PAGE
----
The making of India and Pakistan“The Great partition: The making of India and Pakistan.” The Book on the rising of two territorial entities.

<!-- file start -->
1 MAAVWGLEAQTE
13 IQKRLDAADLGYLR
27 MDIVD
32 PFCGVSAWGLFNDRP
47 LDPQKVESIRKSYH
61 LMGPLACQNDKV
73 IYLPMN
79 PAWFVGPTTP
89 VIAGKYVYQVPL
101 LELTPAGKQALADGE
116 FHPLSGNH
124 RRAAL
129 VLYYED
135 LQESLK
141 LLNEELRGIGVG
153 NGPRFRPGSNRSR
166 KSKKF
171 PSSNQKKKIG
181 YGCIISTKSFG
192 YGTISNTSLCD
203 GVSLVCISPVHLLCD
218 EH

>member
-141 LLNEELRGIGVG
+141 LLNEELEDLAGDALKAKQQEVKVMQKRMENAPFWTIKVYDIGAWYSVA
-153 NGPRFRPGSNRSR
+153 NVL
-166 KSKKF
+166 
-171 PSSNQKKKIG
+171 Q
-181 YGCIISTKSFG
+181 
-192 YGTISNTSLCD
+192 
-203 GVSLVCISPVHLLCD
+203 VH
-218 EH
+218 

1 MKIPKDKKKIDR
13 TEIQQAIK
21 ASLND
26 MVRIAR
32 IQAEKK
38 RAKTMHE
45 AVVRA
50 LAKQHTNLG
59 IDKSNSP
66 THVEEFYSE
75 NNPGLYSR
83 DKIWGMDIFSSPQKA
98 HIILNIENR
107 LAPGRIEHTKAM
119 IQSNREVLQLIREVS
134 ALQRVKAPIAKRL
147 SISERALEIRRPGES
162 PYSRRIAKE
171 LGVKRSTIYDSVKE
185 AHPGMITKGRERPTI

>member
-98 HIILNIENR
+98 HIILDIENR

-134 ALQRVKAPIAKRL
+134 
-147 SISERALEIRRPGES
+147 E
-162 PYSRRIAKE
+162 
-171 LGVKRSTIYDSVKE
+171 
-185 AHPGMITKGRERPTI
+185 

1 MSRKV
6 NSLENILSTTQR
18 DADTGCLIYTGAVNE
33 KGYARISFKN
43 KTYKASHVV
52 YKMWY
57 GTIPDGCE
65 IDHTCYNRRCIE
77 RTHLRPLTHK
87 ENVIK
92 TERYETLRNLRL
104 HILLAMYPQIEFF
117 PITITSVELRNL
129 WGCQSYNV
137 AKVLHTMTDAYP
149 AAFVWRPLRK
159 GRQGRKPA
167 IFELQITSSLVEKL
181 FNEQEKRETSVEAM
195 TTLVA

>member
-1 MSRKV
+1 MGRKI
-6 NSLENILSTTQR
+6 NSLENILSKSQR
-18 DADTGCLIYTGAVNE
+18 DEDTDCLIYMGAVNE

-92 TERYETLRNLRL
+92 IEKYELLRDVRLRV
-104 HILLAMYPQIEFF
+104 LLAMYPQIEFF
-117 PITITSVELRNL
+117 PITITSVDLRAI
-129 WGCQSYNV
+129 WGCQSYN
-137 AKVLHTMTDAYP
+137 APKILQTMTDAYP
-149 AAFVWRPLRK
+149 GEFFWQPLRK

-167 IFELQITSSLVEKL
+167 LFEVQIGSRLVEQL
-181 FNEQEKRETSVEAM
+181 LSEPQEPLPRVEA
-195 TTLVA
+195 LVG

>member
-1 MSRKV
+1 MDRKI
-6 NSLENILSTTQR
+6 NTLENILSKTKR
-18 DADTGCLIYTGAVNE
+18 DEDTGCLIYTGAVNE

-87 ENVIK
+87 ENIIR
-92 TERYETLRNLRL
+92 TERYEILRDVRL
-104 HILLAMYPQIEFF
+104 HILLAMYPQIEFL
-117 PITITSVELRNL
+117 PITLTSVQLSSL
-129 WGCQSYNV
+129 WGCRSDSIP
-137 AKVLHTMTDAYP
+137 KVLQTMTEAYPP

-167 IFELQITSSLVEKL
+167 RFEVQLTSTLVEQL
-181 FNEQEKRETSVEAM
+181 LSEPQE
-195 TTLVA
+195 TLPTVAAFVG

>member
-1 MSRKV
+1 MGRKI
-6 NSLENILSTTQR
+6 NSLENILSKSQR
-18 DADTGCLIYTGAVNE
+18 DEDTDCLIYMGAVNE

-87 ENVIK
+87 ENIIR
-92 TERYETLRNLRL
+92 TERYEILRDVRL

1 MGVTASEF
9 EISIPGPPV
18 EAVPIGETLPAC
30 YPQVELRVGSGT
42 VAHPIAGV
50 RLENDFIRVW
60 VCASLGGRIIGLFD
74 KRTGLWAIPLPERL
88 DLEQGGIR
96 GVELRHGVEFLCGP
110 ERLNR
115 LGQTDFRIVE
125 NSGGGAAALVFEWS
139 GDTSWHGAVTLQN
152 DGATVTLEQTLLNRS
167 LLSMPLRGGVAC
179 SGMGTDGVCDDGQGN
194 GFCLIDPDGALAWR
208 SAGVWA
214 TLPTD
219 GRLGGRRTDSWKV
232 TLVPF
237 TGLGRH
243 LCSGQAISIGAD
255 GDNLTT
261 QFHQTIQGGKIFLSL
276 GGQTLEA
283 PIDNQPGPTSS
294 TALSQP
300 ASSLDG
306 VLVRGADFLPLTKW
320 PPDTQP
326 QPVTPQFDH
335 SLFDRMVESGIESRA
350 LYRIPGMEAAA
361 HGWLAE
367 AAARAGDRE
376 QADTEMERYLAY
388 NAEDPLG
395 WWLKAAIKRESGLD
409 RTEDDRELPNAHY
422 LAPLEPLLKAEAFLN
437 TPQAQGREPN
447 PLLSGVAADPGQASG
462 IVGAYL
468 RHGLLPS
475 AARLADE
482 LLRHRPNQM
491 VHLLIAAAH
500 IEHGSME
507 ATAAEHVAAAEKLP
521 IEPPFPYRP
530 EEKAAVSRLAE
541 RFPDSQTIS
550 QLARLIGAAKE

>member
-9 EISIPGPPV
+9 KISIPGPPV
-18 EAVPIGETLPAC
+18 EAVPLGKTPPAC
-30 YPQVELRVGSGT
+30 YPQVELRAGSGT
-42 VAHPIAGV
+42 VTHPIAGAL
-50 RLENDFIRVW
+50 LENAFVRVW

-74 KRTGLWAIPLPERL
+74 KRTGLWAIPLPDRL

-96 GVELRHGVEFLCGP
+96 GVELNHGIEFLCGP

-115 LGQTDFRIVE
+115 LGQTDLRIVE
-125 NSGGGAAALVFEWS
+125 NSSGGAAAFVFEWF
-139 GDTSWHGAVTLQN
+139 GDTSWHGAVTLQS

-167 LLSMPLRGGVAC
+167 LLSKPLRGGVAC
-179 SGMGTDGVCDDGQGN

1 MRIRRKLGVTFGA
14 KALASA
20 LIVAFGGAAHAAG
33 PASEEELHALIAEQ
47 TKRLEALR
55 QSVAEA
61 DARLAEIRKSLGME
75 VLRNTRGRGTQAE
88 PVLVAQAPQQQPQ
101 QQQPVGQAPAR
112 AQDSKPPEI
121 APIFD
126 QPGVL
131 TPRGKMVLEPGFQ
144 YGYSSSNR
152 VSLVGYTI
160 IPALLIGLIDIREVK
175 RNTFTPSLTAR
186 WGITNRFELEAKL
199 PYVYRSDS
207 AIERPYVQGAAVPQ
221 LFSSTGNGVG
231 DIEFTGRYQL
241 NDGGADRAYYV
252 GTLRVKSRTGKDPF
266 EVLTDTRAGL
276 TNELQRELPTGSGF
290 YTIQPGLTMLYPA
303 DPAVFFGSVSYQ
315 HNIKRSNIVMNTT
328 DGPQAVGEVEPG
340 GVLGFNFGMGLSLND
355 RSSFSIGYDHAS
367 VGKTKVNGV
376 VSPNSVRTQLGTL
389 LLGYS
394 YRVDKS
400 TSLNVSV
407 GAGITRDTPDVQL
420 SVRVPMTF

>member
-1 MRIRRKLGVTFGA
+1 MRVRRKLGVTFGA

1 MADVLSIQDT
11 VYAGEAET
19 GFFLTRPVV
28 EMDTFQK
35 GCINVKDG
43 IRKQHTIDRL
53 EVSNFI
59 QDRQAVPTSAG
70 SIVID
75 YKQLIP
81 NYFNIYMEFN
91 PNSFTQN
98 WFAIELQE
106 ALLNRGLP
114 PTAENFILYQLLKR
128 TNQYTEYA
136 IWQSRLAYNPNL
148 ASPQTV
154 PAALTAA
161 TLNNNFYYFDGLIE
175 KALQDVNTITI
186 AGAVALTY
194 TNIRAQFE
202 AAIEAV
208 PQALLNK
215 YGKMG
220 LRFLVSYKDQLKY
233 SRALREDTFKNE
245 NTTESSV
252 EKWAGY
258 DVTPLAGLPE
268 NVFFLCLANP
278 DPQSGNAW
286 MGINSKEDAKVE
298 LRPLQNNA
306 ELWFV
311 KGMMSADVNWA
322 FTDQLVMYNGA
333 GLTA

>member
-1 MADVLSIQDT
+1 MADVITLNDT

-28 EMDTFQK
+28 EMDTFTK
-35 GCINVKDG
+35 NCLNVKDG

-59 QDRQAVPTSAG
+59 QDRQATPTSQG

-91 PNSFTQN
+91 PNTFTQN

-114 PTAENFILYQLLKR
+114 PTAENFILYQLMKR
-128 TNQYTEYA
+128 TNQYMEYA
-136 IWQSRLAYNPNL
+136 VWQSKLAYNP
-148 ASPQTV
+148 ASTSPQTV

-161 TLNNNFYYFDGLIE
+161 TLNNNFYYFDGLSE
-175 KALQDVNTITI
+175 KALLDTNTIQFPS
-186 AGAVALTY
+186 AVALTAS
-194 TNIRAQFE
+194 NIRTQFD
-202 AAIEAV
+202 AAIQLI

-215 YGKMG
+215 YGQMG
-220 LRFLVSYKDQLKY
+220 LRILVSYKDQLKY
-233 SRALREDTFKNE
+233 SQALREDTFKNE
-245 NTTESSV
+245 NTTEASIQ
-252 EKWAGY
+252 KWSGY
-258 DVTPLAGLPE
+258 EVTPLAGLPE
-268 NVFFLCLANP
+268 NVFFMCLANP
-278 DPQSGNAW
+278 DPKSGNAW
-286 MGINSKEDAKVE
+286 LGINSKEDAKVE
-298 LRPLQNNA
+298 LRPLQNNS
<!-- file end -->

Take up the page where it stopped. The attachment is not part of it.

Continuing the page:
Yasmin Khan, a young British historian who was brought up in Britain and has links in both India and Pakistan sheds a new light on ‘Why the Great Indo-Pak Partition went wrong’ in her book “The Great Partition: The making of India and Pakistan” . The author argues that Pakistan had a legitimate right to come into existence but the manner of its creation was disastrous. Even the hardcore votaries of a separate Muslim homeland had not bargained for the shape in which Pakistan eventually emerged. Their idea of Pakistan was far removed from what was delivered on August 15, 1947. “Pakistan” was the name they gave to the idea of Muslim autonomy, and not to a territorial entity. Ms. Khan rejects criticism that the Muslim demand for Pakistan was a sectarian one. The demand, she argues, arose from genuine Muslim fear that their political and economic rights may not be safe in a predominantly Hindu India. The partition became so “bloody and messy” affair because both the British and their home grown Indian successors had their own agendas. Exhausted by the War, British were in hurry to cut their losses and run, while the Indian political class, represented by the Congress and the Muslim League, was in an equal hurry to assume power. In the pursuit of their aims they ignored the warning signals and allowed the situation to get out of hand resulting in what became “one of the darkest moments of the 20th century.” Ms. Khan writes attributing the bloody events of 1946-1948 to a combination of British cynicism, rabid Hindu and Muslim nationalism and political opportunism.